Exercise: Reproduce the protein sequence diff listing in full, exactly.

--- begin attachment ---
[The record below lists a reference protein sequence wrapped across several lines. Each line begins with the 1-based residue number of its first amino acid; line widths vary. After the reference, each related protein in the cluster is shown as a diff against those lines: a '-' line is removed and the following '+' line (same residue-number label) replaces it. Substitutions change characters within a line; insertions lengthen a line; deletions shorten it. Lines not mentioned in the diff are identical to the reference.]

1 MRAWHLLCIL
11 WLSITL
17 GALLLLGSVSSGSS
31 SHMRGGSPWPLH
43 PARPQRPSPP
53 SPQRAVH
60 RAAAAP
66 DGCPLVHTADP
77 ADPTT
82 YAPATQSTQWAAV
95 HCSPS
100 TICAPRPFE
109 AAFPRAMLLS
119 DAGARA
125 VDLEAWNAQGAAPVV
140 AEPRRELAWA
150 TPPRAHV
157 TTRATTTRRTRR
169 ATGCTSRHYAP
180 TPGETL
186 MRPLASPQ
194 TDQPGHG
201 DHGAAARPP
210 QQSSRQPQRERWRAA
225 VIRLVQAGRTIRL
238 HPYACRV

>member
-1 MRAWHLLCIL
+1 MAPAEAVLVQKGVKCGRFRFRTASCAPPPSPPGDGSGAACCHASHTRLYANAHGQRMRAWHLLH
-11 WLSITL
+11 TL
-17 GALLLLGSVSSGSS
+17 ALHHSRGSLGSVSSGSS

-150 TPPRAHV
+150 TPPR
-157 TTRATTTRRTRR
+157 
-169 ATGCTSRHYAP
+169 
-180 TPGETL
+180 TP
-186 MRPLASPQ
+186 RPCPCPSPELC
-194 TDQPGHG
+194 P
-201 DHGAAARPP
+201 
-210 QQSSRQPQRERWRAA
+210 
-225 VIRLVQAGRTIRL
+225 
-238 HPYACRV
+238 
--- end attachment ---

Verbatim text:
[The record below lists a reference protein sequence wrapped across several lines. Each line begins with the 1-based residue number of its first amino acid; line widths vary. After the reference, each related protein in the cluster is shown as a diff against those lines: a '-' line is removed and the following '+' line (same residue-number label) replaces it. Substitutions change characters within a line; insertions lengthen a line; deletions shorten it. Lines not mentioned in the diff are identical to the reference.]

1 MRAWHLLCIL
11 WLSITL
17 GALLLLGSVSSGSS
31 SHMRGGSPWPLH
43 PARPQRPSPP
53 SPQRAVH
60 RAAAAP
66 DGCPLVHTADP
77 ADPTT
82 YAPATQSTQWAAV
95 HCSPS
100 TICAPRPFE
109 AAFPRAMLLS
119 DAGARA
125 VDLEAWNAQGAAPVV
140 AEPRRELAWA
150 TPPRAHV
157 TTRATTTRRTRR
169 ATGCTSRHYAP
180 TPGETL
186 MRPLASPQ
194 TDQPGHG
201 DHGAAARPP
210 QQSSRQPQRERWRAA
225 VIRLVQAGRTIRL
238 HPYACRV

>member
-1 MRAWHLLCIL
+1 MAPAEAVLVQKGVKCGRFRFRTASCAPPPSPPGDGSGAACCHASHTRLYANAHGQRMRAWHLLH
-11 WLSITL
+11 TL
-17 GALLLLGSVSSGSS
+17 ALHHSRGSLGSVSSGSS

-150 TPPRAHV
+150 TPPR
-157 TTRATTTRRTRR
+157 
-169 ATGCTSRHYAP
+169 
-180 TPGETL
+180 TP
-186 MRPLASPQ
+186 RPCPCPSPELC
-194 TDQPGHG
+194 P
-201 DHGAAARPP
+201 
-210 QQSSRQPQRERWRAA
+210 
-225 VIRLVQAGRTIRL
+225 
-238 HPYACRV
+238 